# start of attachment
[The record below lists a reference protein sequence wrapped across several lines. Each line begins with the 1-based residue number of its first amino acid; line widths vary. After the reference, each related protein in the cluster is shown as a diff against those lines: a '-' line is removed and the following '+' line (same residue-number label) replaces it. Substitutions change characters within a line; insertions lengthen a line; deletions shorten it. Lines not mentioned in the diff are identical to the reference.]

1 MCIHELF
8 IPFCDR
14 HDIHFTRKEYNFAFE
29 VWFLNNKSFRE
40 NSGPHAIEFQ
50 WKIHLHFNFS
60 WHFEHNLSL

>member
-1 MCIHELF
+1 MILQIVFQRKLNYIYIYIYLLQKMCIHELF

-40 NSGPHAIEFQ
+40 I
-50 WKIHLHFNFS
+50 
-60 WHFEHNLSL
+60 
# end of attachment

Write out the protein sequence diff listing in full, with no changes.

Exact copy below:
[The record below lists a reference protein sequence wrapped across several lines. Each line begins with the 1-based residue number of its first amino acid; line widths vary. After the reference, each related protein in the cluster is shown as a diff against those lines: a '-' line is removed and the following '+' line (same residue-number label) replaces it. Substitutions change characters within a line; insertions lengthen a line; deletions shorten it. Lines not mentioned in the diff are identical to the reference.]

1 MCIHELF
8 IPFCDR
14 HDIHFTRKEYNFAFE
29 VWFLNNKSFRE
40 NSGPHAIEFQ
50 WKIHLHFNFS
60 WHFEHNLSL

>member
-1 MCIHELF
+1 MILQIVFQRKLNYIYIYIYLLQKMCIHELF

-40 NSGPHAIEFQ
+40 I
-50 WKIHLHFNFS
+50 
-60 WHFEHNLSL
+60 